On the government side, those are big victories that I’m happy about.
On the private side?
We saw Apple take a big step and offer basically a menu choice when you’re using your iPhone about whether you want the apps you use to engage in third-party tracking.
So, if you’re downloading a weather app, and it’s going to be selling your data or offering your data to other people, the app has to ask you whether you want to or not, and you can say “no.”
“Google’s business model goes in the other direction, so we’re not seeing those kinds of (privacy) changes with Alphabet products.”
That’s a huge step forward, giving people both the knowledge and ability to control where their data goes.
It’s a big step we want other companies to follow.
What else is EFF working on?
We’ve continued to develop our tool, Privacy Badger, which also lets you control third-party tracking through a plug-in to your browser.
More people use some version of a tracker blocker than ever before — and that’s a powerful voice.
The browsers are starting to take notice and build more control into a browser. We want to see that continue.
Mozilla with Firefox is probably the best in class, but we’re seeing Apple with Safari doing a lot of work.
Of course, Google’s business model goes in the other direction, so we’re not seeing those kinds of changes with Alphabet products — although they’re doing more too.
Chrome is doing a little-bit more, but not much.
Can you discuss Proposition 24, which was approved by California voters in November?
The EFF was neutral on the amendment to the California privacy law.
We’re starting to hear from states across the country that are starting to experiment and come up with baseline privacy laws.
So, we may see more action in the states than we see federally.
Proposition 24 is going to create a privacy agency.
We’d rather see you, the user, empowered to protect your own privacy rather than outsourcing it to an agency.
On Prop 24, “Government agencies can be kind of toothless, whereas if you sue to protect your data, it’s always there for you.”
But if the agency’s smart and aggressive, it can do good things.
It was really a mixed bag.
It has loopholes about when companies can use your data that were too broad for us.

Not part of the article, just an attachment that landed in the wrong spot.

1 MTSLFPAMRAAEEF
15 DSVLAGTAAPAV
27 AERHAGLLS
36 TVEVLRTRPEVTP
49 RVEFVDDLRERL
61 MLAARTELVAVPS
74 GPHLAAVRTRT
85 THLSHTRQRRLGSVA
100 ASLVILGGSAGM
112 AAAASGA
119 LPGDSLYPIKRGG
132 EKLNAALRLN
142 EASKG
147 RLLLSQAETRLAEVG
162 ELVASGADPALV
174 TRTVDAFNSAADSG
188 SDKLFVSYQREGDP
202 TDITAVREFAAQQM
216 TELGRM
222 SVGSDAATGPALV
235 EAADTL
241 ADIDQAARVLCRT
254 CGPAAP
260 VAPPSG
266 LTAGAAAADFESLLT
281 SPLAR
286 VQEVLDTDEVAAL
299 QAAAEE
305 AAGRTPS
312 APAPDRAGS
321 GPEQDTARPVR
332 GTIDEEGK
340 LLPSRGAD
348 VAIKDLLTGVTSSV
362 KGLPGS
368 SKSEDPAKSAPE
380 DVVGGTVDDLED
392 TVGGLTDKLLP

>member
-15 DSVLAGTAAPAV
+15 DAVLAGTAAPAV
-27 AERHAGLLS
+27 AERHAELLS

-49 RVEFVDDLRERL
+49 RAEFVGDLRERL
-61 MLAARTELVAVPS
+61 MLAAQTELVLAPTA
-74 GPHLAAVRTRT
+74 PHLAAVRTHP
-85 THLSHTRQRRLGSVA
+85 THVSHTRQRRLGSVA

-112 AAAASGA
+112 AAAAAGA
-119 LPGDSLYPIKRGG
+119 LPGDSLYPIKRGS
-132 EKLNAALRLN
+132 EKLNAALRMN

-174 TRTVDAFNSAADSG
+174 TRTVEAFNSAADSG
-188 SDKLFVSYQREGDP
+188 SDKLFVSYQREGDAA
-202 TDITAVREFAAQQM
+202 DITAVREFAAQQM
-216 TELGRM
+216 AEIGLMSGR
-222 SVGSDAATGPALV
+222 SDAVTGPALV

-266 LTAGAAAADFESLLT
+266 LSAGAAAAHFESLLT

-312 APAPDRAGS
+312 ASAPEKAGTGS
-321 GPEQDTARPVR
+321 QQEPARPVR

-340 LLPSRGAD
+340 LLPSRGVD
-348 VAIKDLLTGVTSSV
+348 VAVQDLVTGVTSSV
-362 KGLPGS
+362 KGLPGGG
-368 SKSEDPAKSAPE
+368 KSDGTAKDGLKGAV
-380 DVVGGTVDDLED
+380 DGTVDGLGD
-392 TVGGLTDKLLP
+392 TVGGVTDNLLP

It doesn’t have a private right of action, so you can’t defend yourself.
Instead, it creates this agency, which I think is second best.
Government agencies can be kind of toothless, whereas if you sue to protect your data, it’s always there for you.
What data-privacy implications came out of the 2020 elections? For example, some people were concerned that their party-affiliation records were public. Is that as a problem?
It is public. For a lot of people, the realization that it’s public is the moment.
If people want to change that, that’s a reasonable thing.
So, yeah, we could close that down.
I like to think holistically about privacy, rather than topic by topic.
Without “holistic, baseline” privacy rules, “We’re going to die by a death of a thousand cuts for privacy.”
Meaning, we have this weird stovepipe of rules right now: Your video-rental records are really highly protected, but what you read online isn’t.
To me, party affiliation ought to be one of the pieces of information where you need to give consent and you need to have control.
If we think about it from the perspective of one particular piece of information and then the next particular piece of information and then the next, we’re going to die by a death of a thousand cuts for privacy.
We need holistic, baseline privacy rules that require people to get your permission if they’re going to gather your data, permission if they’re going to use it for a secondary purpose — and that give you a private right of action to get relief if they don’t.
Wednesday: 2021 outlook and a national privacy law.
Nora Macaluso is a Philadelphia writer.